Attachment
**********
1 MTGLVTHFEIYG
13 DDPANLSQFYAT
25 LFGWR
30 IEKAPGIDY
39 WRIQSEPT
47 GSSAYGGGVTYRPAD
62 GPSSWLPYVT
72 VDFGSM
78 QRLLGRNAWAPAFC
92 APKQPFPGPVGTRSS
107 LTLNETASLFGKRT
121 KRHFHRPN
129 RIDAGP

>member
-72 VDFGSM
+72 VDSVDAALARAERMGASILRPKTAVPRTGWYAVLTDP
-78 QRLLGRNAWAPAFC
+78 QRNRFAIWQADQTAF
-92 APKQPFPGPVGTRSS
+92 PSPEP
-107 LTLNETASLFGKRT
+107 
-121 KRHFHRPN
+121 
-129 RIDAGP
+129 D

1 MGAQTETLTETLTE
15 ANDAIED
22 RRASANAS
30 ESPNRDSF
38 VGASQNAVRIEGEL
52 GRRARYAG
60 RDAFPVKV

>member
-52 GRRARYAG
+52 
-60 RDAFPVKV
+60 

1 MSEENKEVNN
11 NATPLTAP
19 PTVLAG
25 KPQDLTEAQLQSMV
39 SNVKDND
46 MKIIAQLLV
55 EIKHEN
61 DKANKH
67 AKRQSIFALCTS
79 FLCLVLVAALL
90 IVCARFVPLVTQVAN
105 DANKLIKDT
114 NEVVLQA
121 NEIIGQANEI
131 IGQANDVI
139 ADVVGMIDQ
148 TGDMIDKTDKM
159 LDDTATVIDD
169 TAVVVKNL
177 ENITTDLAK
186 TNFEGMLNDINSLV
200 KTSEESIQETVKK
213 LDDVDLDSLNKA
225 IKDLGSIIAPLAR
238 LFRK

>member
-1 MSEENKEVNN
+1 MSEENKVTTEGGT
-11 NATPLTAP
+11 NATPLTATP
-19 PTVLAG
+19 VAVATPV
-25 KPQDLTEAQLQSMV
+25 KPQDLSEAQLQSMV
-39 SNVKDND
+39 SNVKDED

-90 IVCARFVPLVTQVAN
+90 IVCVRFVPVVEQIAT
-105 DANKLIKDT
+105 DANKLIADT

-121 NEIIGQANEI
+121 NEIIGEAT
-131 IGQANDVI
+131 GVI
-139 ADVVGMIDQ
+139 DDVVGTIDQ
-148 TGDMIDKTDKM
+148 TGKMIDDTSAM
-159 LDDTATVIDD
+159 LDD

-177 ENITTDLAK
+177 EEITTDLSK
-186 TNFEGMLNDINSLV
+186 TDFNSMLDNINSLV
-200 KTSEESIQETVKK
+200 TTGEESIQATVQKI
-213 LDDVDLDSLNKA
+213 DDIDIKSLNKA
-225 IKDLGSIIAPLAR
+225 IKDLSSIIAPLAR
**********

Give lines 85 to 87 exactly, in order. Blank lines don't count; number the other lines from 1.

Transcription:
-148 TGDMIDKTDKM
+148 TGKMIDDTSAM
-159 LDDTATVIDD